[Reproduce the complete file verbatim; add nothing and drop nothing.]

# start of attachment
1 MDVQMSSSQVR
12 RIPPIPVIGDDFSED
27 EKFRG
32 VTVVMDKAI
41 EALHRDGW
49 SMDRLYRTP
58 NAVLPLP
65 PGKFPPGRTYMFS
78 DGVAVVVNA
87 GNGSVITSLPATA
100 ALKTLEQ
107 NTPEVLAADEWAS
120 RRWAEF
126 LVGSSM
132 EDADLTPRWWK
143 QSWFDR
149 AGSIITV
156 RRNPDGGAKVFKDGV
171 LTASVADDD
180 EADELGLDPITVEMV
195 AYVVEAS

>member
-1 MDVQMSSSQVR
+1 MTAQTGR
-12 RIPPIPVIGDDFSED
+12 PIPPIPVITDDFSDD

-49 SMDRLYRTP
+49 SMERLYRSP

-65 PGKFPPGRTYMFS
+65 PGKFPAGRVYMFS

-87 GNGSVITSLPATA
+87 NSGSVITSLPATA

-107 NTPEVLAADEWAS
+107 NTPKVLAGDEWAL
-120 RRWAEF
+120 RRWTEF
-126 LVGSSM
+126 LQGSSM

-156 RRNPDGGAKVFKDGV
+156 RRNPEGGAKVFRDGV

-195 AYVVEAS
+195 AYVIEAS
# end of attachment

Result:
1 MDVQMSSSQVR
12 RIPPIPVIGDDFSED
27 EKFRG
32 VTVVMDKAI
41 EALHRDGW
49 SMDRLYRTP
58 NAVLPLP
65 PGKFPPGRTYMFS
78 DGVAVVVNA
87 GNGSVITSLPATA
100 ALKTLEQ
107 NTPEVLAADEWAS
120 RRWAEF
126 LVGSSM
132 EDADLTPRWWK
143 QSWFDR
149 AGSIITV
156 RRNPDGGAKVFKDGV
171 LTASVADDD
180 EADELGLDPITVEMV
195 AYVVEAS

>member
-1 MDVQMSSSQVR
+1 MTAQTGR
-12 RIPPIPVIGDDFSED
+12 PIPPIPVITDDFSDD

-49 SMDRLYRTP
+49 SMERLYRSP

-65 PGKFPPGRTYMFS
+65 PGKFPAGRVYMFS

-87 GNGSVITSLPATA
+87 NSGSVITSLPATA

-107 NTPEVLAADEWAS
+107 NTPKVLAGDEWAL
-120 RRWAEF
+120 RRWTEF
-126 LVGSSM
+126 LQGSSM

-156 RRNPDGGAKVFKDGV
+156 RRNPEGGAKVFRDGV

-195 AYVVEAS
+195 AYVIEAS